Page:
Indonesian trade minister Rachmat Gobel’s decision, announced yesterday, to slash quotas for beef cattle imports from Australia to 50,000 for the third quarter of this year – down from 180,000 for the same period in 2014 – has left Australia without a buyer for much of its current herd.
Officials in Jakarta have reportedly denied that the cutback is due to diplomatic tension between the two countries in the wake of Indonesia’s execution of drug traffickers and Australia’s policy of turning back asylum boats. Gobel has said the number of cattle permits could potentially rise again if there is enough demand.
But Indonesia says its internal beef market is now saturated, after an intake of 250,000 head of Australian cattle in the second quarter of this year, as well as high levels of domestic production. That is on top of the 221,000 animals already imported from Australia between in the first quarter of 2015.
Indonesian consumers will not be quite so convinced, however: beef prices have already risen this year in response to shortages. The end of Ramadan this Saturday will produce a surge in demand (and price) as Muslims celebrate the Eid festival.
Indonesian farming, at a price
Indonesia’s drive for self-sufficiency is not limited to beef, but extends to staple products such as rice, and the effects go far beyond its import markets. Domestic production is focused on land-poor farmers with limited education keeping small numbers of cattle in makeshift housing. Rainforest destruction to clear land suitable for the growing of cattle feed is one of the only ways to expand production, with devastating effects on native flora and fauna, including the iconic orang utans.
Indonesia offers financial support to help cattle producers increase production, but this has not yet been enough for the country to become self-sufficient in beef. As a result deadlines to achieve this have had to be extended by the government.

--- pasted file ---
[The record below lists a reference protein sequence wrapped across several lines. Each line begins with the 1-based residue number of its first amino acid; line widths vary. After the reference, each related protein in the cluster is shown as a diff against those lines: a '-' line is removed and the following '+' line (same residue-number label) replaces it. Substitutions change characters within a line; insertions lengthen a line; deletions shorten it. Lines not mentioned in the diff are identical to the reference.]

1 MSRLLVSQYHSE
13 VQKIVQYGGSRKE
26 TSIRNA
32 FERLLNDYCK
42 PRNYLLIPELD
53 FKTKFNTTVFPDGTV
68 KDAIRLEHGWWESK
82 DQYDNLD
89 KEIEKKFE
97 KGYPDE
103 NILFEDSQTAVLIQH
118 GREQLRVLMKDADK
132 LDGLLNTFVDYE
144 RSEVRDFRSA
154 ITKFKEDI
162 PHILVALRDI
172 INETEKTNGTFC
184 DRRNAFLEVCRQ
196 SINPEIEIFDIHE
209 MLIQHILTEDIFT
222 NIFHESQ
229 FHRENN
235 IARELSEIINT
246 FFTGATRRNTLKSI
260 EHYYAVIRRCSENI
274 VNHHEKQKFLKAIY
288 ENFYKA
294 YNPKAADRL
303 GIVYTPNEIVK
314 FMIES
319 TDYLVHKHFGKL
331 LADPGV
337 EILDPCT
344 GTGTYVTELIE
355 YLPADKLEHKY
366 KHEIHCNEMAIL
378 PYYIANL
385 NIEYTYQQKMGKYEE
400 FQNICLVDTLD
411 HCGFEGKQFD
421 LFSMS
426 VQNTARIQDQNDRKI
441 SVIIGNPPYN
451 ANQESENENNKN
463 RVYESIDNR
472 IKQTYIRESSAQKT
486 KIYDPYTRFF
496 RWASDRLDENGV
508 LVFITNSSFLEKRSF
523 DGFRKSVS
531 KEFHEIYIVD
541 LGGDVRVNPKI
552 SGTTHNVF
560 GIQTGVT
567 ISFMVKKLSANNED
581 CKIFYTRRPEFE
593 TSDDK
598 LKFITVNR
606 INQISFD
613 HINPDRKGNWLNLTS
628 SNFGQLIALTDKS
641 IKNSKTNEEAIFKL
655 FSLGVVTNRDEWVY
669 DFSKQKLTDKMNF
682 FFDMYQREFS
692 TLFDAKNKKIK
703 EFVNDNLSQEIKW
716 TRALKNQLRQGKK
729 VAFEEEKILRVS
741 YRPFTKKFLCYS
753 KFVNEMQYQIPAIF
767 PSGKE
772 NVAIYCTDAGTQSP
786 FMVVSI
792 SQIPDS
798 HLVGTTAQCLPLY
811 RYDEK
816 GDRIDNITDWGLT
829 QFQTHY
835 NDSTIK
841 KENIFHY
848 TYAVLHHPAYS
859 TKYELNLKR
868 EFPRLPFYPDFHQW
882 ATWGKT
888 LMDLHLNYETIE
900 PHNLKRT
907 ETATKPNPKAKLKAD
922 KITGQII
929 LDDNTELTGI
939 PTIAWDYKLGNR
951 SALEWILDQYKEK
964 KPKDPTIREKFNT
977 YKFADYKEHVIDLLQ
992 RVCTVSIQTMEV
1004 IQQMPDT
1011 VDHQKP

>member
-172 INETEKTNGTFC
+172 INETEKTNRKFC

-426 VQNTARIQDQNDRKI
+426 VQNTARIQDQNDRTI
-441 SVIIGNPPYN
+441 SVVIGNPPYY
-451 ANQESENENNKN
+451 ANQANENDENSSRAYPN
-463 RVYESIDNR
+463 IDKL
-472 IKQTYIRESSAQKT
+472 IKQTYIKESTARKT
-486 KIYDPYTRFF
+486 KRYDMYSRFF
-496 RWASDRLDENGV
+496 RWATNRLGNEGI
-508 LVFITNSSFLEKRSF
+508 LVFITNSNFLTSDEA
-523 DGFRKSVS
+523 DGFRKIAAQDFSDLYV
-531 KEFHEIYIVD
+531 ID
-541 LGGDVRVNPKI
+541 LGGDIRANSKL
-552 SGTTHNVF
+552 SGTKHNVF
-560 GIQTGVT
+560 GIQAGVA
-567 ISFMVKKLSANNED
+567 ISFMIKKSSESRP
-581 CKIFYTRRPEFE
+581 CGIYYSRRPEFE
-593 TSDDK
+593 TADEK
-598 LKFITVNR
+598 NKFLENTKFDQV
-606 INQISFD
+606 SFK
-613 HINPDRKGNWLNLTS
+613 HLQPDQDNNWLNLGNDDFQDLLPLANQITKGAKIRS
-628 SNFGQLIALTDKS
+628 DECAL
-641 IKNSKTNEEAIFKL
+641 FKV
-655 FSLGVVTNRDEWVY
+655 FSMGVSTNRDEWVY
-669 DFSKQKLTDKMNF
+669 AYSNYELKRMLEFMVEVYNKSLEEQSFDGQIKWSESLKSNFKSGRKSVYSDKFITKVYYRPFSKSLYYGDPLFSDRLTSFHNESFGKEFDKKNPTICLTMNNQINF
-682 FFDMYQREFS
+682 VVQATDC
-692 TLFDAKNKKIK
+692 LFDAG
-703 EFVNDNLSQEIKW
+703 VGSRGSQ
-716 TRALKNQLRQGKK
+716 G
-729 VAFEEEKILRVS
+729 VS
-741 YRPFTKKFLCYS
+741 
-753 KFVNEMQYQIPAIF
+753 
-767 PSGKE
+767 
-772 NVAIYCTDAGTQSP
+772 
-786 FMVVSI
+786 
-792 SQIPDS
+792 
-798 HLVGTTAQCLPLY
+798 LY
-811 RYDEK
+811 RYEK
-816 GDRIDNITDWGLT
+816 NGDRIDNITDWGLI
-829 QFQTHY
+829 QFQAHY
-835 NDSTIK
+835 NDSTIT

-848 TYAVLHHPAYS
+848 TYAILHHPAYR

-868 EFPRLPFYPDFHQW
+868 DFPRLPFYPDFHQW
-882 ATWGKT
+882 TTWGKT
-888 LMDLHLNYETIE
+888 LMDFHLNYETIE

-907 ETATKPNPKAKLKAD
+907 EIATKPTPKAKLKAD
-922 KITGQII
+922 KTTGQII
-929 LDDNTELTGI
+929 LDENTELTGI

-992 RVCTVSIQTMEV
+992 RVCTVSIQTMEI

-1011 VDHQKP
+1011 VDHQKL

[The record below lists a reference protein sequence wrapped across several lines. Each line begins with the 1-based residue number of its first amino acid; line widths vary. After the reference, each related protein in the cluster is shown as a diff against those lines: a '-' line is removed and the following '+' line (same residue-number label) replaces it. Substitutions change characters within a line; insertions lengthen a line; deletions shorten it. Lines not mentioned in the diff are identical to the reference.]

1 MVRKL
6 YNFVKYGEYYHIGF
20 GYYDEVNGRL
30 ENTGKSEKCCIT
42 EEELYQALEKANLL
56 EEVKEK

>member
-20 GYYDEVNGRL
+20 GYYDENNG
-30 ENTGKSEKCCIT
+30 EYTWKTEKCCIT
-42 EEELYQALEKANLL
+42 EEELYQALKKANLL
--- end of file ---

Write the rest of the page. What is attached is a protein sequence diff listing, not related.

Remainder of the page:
FAO/Livecorp/MLA, Author provided
Although these statistics show an increase in Australia’s cattle exports to Indonesia, the recent fluctuations in Indonesian quotas emphasise the volatility of the live export trade. This highlights the risk of concentrating Australian exports into a limited number of markets.
The Indonesian market too is changing, from a demand for fresh meat to one for refrigerated and vacuum-packed products. A key to this is the availability of refrigerators and supermarkets, with a majority of Indonesian households now having at least one refrigerator.
Meanwhile, northern Australia needs to reduce cattle numbers, amid a major drought affecting much of Queensland. As well as having a damaging effect on the livelihoods of the producers, a limited market risks the welfare of the cattle because producers are reluctant to buy feed supplements if the market is uncertain.
Some producers may get caught out if they cannot get cattle off their properties before the wet season begins in November, and may not be able to provide enough fodder. This will create welfare problems for cattle remaining on the property.
Alternative markets will be hard for exporters to find, as the cattle sent to Indonesia are young and destined to spend time in feedlots before slaughter. The low value of the Australian dollar has encouraged markets for beef cattle to grow in several other Southeast Asian countries, including Vietnam, Thailand, Philippines and Malaysia, but spare feedlot capacity will be hard to find.
Abandonment of Australia’s live export trade and a focus on exporting meat instead of cattle would benefit producers by stabilising the trade, with further benefits to the welfare of cattle that have to endure the live export process, as well as to Indonesia’s native forest flora and fauna.
Clive Phillips is on the Scientific Panel for Voiceless. He has received funding from MLA/Livecorp/the Humane Slaughter Association for research into live export.
Authors: The Conversation